Rome’s mayor, Virginia Raggi, will be questioned in court on Monday over her connection to corruption allegations that led to
Rome’s mayor, Virginia Raggi, will be questioned in court on Monday over her connection to corruption allegations that led to the arrest of her chief of staff. Ms Raggi, who belongs to the anti-establishment Five Star Movement (M5S), was whisked to power last June on a wave of anti-corruption sentiment. Monday’s probe will leave her and her party red-faced.
Indeed, double standards are starting to appear. On Jan. 3 M5S founder Beppe Grillo refused to expel Mayor Raggi, thereby relaxing a foundational party pillar – removing members under legal investigation.
While Monday’s probe is unlikely to implicate Raggi directly, the damage done to her party’s reputation should be enough to keep her colleagues up at night. By undermining their core anti-corruption credentials, M5S politicians risk alienating their political base. This could have huge political ramifications.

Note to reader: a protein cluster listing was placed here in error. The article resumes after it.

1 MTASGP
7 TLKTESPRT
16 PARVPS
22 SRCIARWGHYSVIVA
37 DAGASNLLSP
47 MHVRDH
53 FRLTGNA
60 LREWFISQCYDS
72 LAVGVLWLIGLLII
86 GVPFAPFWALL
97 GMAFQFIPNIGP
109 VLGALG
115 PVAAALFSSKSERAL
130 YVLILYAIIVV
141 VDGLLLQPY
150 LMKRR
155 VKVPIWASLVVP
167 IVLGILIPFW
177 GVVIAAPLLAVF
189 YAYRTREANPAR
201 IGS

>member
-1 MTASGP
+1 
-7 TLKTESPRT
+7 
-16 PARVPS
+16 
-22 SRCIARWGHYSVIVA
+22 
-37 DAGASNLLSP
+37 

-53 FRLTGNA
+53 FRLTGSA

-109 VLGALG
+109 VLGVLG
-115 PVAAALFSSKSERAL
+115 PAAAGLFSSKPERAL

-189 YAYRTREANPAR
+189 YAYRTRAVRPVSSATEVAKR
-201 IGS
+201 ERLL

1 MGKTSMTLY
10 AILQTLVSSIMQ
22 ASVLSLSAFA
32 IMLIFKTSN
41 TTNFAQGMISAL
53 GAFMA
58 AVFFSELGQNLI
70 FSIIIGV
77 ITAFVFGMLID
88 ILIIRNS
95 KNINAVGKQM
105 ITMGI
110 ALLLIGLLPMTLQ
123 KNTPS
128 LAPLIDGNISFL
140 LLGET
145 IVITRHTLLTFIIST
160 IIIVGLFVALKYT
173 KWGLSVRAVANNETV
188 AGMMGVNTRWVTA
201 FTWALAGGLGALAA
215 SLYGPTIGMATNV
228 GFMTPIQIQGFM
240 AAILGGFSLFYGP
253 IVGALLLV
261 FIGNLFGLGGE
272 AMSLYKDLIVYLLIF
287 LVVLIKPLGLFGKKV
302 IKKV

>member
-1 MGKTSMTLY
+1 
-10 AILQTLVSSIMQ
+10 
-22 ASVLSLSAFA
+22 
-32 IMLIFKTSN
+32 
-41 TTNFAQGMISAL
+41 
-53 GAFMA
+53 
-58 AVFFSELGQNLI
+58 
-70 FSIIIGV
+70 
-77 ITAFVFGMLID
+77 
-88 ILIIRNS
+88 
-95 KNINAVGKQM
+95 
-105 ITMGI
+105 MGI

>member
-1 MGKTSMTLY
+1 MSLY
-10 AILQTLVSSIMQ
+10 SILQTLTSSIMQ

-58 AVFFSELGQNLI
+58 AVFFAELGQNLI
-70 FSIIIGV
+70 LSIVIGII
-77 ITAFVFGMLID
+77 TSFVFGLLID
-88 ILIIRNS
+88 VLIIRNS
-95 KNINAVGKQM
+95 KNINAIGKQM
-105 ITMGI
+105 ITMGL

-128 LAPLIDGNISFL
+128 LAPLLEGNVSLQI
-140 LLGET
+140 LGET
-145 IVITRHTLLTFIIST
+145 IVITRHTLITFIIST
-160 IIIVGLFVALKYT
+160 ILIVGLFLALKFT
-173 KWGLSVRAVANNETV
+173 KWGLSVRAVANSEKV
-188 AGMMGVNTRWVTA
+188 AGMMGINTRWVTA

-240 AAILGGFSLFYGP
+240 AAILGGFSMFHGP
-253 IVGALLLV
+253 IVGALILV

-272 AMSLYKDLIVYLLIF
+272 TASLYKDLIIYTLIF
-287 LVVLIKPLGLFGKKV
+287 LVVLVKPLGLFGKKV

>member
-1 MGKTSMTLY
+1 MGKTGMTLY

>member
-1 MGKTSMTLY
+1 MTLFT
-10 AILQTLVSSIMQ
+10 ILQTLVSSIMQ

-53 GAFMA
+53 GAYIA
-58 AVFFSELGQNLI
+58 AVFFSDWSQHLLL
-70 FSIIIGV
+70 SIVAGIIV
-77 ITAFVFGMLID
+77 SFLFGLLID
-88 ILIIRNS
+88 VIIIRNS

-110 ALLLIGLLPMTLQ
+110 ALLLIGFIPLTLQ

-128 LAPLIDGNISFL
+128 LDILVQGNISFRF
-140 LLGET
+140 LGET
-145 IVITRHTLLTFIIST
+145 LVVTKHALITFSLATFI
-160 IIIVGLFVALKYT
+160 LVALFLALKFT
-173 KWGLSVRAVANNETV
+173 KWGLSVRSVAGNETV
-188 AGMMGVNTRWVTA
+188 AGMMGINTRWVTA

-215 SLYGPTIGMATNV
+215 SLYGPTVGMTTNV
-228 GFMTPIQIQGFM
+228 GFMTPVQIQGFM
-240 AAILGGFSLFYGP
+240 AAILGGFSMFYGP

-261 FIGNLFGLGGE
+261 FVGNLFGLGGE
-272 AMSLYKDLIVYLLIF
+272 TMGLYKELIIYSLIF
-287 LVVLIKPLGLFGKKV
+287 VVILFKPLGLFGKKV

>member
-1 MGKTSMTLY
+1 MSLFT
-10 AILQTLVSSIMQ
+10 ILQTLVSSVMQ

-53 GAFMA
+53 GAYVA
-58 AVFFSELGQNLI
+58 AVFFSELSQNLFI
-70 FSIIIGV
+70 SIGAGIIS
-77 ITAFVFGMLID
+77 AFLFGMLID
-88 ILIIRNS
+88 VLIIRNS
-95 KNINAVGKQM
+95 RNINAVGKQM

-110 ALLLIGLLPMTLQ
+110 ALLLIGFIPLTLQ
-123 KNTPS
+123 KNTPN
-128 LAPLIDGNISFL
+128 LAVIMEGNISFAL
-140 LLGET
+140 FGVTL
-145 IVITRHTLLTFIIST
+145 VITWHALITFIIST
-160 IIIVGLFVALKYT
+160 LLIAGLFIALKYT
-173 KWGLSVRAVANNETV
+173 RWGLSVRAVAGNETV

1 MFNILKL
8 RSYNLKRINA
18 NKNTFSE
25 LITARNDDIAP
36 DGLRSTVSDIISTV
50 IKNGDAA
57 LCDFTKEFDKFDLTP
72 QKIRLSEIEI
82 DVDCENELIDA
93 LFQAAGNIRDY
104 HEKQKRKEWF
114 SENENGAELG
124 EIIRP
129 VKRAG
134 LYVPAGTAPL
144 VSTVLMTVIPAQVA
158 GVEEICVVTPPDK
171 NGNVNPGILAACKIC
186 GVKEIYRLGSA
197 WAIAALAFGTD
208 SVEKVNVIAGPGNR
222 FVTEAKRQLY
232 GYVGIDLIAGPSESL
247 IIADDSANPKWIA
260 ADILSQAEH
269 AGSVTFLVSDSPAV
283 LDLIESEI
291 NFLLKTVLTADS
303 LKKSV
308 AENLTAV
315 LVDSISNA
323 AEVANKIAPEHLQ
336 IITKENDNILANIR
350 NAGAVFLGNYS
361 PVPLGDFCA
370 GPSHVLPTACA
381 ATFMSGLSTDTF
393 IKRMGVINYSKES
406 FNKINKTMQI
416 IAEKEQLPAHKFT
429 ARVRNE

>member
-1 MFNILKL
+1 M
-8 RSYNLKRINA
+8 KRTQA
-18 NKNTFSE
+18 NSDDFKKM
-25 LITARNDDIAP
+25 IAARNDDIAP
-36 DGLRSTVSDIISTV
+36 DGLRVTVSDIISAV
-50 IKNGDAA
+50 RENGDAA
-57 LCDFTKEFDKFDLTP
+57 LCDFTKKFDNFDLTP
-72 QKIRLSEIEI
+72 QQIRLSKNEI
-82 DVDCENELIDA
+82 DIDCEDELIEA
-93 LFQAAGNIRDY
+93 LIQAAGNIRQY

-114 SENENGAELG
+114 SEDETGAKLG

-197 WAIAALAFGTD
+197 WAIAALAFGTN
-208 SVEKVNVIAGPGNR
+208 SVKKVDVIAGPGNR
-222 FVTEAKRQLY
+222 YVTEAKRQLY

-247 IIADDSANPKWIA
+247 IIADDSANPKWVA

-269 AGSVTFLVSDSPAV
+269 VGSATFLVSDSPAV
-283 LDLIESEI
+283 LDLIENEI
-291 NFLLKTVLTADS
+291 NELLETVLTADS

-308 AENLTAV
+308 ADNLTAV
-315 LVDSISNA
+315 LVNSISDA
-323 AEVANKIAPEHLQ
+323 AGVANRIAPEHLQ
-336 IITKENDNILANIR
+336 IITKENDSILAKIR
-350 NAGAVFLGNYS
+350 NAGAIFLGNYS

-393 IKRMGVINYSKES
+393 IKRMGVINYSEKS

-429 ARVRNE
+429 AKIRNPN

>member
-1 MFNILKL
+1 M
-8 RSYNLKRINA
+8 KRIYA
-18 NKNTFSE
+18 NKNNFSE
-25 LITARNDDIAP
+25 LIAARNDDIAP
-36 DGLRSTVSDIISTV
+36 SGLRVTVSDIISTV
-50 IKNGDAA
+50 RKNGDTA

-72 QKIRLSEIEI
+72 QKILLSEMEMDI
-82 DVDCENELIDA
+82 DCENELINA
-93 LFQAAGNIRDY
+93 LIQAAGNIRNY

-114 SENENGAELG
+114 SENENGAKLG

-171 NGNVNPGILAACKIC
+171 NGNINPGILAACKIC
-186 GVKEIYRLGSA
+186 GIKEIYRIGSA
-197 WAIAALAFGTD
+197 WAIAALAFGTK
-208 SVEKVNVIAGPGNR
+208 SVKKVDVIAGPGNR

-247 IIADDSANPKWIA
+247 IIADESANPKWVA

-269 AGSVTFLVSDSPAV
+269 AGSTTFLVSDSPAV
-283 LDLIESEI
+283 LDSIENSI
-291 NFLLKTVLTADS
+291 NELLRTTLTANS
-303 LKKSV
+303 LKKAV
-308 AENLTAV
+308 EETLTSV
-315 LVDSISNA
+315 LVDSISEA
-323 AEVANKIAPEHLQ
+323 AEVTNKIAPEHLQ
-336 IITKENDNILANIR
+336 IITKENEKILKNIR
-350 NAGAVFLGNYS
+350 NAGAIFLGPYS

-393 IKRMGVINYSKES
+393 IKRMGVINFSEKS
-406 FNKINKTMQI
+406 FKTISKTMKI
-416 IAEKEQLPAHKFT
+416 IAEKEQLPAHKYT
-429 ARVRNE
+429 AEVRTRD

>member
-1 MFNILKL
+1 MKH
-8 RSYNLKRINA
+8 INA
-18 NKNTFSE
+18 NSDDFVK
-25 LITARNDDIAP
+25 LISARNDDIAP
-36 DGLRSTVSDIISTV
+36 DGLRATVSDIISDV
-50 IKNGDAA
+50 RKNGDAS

Last week, a top court affirmed a key electoral law that gives parties with 40% of the vote a majority of seats in the lower house, therefore allowing them to form government. In response, Mr Grillo called on the government to hold fresh elections, believing his party (currently polling at 30%) could gain the support necessary to take power. However, Raggi’s ongoing investigation for abuse of public office will make this task progressively more difficult for Grillo and co.